COVID-19 induced brain damage is fairly common: Researchers

*1 in 7 Coronavirus patients suffer some kind of brain impairment after being infected, as it can limit the patient’s ability to breathe

Isola Moses | ConsumerConnect

Though researchers say there’s a chance that a patient might die from the virus infection in relation to the novel Coronavirus (COVID-19), there is an even better chance that such a patient could suffer a brain injury.

A fresh study indicates the researchers at the New York University’s (NYU) Grossman School of Medicine, who wrote in the journal, Neurology, stated that about one out of seven people infected with the Coronavirus suffer some form of neurological injury.

However, they opined that the damage is not from the infection itself.

It was gathered that the injury is caused by the virus’ symptoms.

Because the virus attacks the lungs, it can limit the patient’s ability to breath, and that can damage the brain.

The injuries range from temporary confusion because of low body-oxygen levels to stroke and seizures in the most serious cases.

As the infection increases risk of death despite that scans showed that infections from the virus had not invaded the brain, the researchers maintain that there is real cause for concern because the brain damage suffered by COVID-19 patients magnifies the severity of their illness and increases their chances of dying by 38 percent.

According to them, these adverse effects also make it 28 percent more likely a patient will require long-term care or rehabilitation therapy immediately after their stay in the hospital.

Dr. Jennifer Frontera, Lead Investigator in the study, said:  “The results of our study showed no signs that the Coronavirus directly attacks the nervous system.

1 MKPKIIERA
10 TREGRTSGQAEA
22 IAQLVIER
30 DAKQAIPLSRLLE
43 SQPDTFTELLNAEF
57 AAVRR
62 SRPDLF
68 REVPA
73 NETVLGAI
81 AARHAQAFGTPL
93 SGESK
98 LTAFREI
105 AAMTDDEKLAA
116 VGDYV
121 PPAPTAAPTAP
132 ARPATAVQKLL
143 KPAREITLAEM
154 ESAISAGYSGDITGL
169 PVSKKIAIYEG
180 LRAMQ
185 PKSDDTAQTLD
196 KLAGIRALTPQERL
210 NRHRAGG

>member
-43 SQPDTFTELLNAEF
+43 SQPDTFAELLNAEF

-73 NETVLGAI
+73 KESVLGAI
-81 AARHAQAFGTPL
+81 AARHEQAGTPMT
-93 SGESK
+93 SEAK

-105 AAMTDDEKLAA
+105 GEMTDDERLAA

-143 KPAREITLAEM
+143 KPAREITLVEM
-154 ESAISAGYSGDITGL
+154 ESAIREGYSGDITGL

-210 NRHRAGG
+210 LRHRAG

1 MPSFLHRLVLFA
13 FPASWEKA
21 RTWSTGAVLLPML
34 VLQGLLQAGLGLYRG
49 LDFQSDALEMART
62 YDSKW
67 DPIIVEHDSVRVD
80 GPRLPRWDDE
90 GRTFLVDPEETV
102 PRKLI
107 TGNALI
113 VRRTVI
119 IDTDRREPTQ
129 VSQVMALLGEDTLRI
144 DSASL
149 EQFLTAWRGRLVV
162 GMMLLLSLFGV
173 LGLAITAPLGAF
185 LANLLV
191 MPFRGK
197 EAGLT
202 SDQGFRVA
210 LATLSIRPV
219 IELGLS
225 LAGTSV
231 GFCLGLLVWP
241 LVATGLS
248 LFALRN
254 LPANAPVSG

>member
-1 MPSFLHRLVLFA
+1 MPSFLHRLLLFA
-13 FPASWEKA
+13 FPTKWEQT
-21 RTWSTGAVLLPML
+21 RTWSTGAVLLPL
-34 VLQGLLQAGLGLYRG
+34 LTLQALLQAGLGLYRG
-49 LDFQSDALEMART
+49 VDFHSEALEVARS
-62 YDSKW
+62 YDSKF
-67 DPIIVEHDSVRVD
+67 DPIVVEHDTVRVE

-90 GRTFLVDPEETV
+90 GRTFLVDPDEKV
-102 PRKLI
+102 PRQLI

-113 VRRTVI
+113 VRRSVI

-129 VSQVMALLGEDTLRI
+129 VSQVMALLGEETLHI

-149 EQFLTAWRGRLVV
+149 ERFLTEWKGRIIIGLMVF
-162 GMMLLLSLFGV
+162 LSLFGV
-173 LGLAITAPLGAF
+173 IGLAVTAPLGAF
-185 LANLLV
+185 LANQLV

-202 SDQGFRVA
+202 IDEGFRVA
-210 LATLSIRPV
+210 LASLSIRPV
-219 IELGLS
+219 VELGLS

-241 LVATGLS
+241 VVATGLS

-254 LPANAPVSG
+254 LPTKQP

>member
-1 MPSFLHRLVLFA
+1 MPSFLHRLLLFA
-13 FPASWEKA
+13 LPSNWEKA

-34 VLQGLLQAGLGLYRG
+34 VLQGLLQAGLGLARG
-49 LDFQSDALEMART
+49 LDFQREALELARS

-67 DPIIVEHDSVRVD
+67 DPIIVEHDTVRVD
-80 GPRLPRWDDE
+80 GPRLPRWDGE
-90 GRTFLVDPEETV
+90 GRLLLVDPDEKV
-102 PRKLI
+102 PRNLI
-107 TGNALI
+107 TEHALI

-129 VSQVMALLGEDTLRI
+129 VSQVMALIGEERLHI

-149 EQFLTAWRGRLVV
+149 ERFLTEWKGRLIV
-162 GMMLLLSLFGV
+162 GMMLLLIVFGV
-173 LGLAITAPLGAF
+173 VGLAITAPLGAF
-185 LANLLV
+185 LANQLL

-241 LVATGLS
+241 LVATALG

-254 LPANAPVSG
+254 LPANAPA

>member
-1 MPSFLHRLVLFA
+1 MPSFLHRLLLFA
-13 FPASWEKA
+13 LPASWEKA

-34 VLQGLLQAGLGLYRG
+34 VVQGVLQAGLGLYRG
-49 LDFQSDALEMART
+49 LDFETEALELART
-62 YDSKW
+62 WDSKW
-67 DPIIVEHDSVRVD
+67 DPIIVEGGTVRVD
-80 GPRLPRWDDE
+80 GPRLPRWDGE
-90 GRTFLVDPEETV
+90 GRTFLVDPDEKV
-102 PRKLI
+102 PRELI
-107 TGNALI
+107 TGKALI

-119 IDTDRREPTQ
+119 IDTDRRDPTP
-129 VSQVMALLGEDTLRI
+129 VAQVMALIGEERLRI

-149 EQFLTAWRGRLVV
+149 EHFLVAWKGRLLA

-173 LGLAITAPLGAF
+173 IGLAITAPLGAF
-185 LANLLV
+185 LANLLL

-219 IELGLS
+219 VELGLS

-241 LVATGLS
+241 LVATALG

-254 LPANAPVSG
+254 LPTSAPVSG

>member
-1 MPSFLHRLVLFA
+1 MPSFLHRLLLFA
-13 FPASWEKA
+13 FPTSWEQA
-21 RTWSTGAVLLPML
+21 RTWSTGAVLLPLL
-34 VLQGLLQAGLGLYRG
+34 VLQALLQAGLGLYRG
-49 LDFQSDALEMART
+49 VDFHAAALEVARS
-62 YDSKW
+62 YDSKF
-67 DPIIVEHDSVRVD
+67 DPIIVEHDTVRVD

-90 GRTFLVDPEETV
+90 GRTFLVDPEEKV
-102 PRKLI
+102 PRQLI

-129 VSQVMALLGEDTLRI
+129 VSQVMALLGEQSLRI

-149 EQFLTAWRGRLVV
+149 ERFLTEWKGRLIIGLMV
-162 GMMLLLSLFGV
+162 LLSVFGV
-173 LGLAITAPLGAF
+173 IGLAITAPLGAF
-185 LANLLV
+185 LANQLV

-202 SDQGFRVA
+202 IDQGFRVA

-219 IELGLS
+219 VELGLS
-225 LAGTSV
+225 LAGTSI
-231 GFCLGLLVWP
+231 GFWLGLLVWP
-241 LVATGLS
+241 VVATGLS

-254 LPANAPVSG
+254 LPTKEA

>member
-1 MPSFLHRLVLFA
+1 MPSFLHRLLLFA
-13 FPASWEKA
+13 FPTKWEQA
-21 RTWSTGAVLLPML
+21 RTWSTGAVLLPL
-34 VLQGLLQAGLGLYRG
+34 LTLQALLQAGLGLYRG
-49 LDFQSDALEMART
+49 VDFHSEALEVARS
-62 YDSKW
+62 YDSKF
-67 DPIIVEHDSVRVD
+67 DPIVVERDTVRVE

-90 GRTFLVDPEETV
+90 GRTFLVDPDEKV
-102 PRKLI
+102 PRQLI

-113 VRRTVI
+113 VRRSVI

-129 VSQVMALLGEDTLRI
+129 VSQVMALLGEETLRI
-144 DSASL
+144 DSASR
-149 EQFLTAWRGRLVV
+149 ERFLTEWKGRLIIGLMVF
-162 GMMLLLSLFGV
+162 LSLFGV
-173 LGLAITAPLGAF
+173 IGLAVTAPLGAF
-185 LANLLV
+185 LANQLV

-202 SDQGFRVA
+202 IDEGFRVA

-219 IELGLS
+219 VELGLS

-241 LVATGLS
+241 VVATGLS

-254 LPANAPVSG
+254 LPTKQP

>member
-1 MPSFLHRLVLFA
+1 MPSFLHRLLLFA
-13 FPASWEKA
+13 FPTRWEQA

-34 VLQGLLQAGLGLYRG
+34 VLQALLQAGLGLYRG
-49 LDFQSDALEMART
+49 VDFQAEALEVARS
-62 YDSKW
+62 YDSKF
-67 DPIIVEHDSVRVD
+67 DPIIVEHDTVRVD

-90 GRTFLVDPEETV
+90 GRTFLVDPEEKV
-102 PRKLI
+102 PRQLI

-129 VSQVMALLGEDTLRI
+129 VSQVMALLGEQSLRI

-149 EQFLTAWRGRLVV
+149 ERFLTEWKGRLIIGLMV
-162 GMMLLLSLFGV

“The neurological complications seen in COVID-19 are predominately the secondary effects of being severely ill and suffering from low oxygen levels in the body for prolonged periods of time.”

However, the study notes that older consumers most at risk, as some COVID-19 patients have reported symptoms that could be related to neurological damage.

These have ranged from confusion and memory loss to hallucinations, report said.

The researchers asserted that these effects were first reported in Asia and Europe, where the pandemic gained momentum before it hit the US shores.

Doctors at NYU Langone Health said they were prepared to look for signs of brain impairment in the COVID-19 patients they treated.

The study further highlighted that just as older patients appear to be most at risk of dying from the virus, they also are at the greatest risk of suffering neurological effects. Half of those suffering neurological effects were over age 71, while 66 percent were men and 63 percent were white, researchers stated.

Although Coronavirus is known to attack other vital organs, including blood vessels and the heart, it mainly affects the lungs, noted the study.

The virus makes breathing difficult by starving the body of the oxygen it needs to stay alive.

Low levels of oxygen in the body and brain is another common neurological problem that could lead to confusion, coma, or permanent brain damage, said the researchers.

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